Hanna interviewed those who lived during the riots and included excerpts of real violence that took place during the time. These excerpts had often been diluted in mainstream conversation. The book skillfully explores pertinent issues such as the lack of understanding about mental health in the 60s, and the state of a divisive nation. 

The Weight of Our Sky has been translated into Bahasa Malaysia and has been the recipient of accolades such as the 2019 Freeman Awards, and Young Adult/High School Literature. 

#6: The Night Tiger by Yangsze Choo

In 2019, Yangsze Choo published The Night Tiger, which takes place in 1930s colonial Malaysia. This captivating novel tells the intertwined stories of Ren, an 11-year-old Chinese houseboy, and Ji Lin, a young woman who works as both a dancehall girl and a dressmaker apprentice. Their lives become connected when Ji Lin acquires a severed finger, rumoured to be the outcome of a supernatural tiger encounter.

The book expertly crafts a sense of suspension of disbelief through its vivid description, and magical realism weaving together folklore and historical details to tell a captivating tale. 

Choo is also the author of The Ghost Bride, a historical fantasy set in the 1890s, in which a woman must marry the dead son of a wealthy family to pay her family debts. “The Ghost Bride” has since been adapted into a Netflix series and is a well-acclaimed read[6]

#7: 912 Batu Road by Viji Krishnamoorthy

The first chapter of 912 Batu Road was a letter penned by the author Viji Krishnamoorthy as a gift to her husband, Ranjit.

I really had no idea, so I thought why not I write him a chapter as a letter. It was a pretty lame present, really! But I did it anyway! – Viji Krishnamoorthy[7]

However, Viji suffered bouts of self-doubt and put the book away, until she was urged to put it into the limelight by her publisher. 

It explores moving away from the familial pain when caught in a forbidden love during two different timelines, one during wartime and one in modern Malaysia of 2008. 

The present offers (I hope) the reader a window into the life of a Tamil brahmin family trying to hold on to traditional customs and values. And the war offered a platform of history and drama so I could create a melange of real and fictional characters and weave my story through the threads of a historical timeline.Viji Krishnamoorthy[8]

Viji, who is an avid historical fiction reader, draws on national heroes such as Sybil Kathigasu, Gurchan Singh standing side by side with her fictional characters. She recreates the rich past setting.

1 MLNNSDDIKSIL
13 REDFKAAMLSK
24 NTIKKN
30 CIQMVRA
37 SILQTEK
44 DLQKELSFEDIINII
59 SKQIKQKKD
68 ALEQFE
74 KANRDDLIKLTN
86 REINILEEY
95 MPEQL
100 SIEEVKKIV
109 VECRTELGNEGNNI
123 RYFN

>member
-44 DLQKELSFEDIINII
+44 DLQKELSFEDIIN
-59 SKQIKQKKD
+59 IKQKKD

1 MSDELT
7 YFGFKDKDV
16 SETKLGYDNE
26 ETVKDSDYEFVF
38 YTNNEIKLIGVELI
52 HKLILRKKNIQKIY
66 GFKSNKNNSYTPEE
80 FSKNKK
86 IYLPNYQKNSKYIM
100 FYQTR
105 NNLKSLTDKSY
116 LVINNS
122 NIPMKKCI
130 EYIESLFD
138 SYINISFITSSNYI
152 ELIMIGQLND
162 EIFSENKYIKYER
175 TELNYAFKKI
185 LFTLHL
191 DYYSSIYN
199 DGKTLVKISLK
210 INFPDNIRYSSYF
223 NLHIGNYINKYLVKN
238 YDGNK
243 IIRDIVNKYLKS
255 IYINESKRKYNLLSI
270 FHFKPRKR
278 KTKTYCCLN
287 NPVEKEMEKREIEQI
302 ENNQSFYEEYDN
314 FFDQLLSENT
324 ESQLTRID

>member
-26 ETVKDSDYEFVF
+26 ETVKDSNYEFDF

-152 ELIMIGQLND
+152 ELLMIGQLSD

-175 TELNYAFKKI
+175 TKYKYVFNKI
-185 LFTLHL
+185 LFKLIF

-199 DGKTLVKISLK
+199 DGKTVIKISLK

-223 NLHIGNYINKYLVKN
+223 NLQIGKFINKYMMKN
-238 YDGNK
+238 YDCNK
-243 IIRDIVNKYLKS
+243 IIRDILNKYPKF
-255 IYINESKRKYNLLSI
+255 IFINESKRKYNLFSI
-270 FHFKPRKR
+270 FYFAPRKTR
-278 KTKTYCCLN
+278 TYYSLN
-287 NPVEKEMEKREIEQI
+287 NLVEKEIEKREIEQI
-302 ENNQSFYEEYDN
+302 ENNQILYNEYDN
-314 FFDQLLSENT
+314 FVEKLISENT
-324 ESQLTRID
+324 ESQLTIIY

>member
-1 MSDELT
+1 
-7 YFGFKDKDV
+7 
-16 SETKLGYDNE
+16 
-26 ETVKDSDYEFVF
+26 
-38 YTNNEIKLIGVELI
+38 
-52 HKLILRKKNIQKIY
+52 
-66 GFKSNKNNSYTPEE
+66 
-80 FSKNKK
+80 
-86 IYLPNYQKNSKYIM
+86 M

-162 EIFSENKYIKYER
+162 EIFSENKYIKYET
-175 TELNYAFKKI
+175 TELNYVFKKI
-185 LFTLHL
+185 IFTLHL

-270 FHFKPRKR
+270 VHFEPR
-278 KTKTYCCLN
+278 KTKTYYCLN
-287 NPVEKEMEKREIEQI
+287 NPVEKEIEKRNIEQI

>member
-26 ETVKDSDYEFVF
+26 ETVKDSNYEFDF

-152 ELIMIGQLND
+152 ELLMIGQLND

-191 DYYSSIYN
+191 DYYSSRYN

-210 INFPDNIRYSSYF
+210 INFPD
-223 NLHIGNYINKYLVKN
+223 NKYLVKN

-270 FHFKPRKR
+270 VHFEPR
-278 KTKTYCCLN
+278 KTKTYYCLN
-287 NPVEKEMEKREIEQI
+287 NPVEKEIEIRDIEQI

#8: Iban Women by Golda Mowe

Source: Riwayat & Oyez

Iban Woman is the latest instalment in Golda Mowe’s Iban Dreams series. Golda, born and raised in Sibu, Sarawak ventured into writing in 2004 and published the first book in the series: Iban Dream in 2013 and Iban Journey in 2015. 

Iban Woman chronicles the life of the character Ratai, 20, the eldest child of Nuing, an Iban warrior who travelled to the invisible world and returned alive. Ratai is also the granddaughter of Bujang Maias, the great headhunter who once was raised by apes. With the blood of greatness in her, Ratai, who is also an excellent hunter in her own rights grew frustrated with her inability to master weaving and gain a man’s heart[9]

Readers are taken back on an immersive learning journey of Iban culture – learn to master weaving alongside Ratai, or tell the omens of bad weather and hunt animals and humans’ heads. 

#9: The Food That Makes Us By Foong Li Mei & Sze Too Wei Wen

Source: The Star & Goodreads

In the wake of her father-in-law’s death, Foong Li Mei realised that when someone passes away, they bring with them their creations. It was what was lamented by one of their relatives;

When he passed away due to a sudden heart attack, one of his relatives lamented that they had not only lost a man they loved, they would also not be able to taste his one-of-a-kind braised chicken feet with mushrooms dish anymore. – Foong Li Mei[10]

Li Mei started the project as a column in 2012. Soon, her project partner, Szetoo Weiwen embarked on a timeless journey to preserve family cooking recipes. The Food That Makes Us, is a collection of Malaysian stories and home-cooked recipes, from the native Semelai to suburban mothers – it covers all bases. Glimpse into the kitchens of households nationwide and the stories behind their family dishes.  

Explore our sources:

  1. Asian/Pacific American Librarians Associations. (2018). Book Review: “Though I Get Home”. Link 
  2. B.S. (2020). Immortalising the past. The Sun Daily. Link 
  3. S.Cheema. (2021). How To Embrace A Foreign Culture And Remain True To Your Own? Eksentrika. Link 
  4. J. Wee. (2022). On menopause and being Malay: Author Karina Robles Bahrin opens up on award-winning debut novel ‘The Accidental Malay’.Malay Mail. Link 
  5. JR Ramakrishnan. (2019). “The Weight of Our Sky” Uses Fiction to Reckon with Malaysia’s Unspoken History. Electric Literature. Link 
  6. Tatler. (n.d.). Yangsze Choo. Link 
  7. I.M.Ahmad Kamal. (2021).912 Batu Road, the Malaysian story that took 15 years to be born! New Straits Times. Link 
  8. K.Ng. (2021). Q&A: Viji Krishnamoorthy on her debut novel 912 Batu Road. First Classe. Link 
  9. The Star. (2019). Iban Woman. Link
  10. E.Pikri. (2016).A Family Death Started This M’sian Recipe Book, Now It Preserves The Stories Of Others. Vulcan Post. Link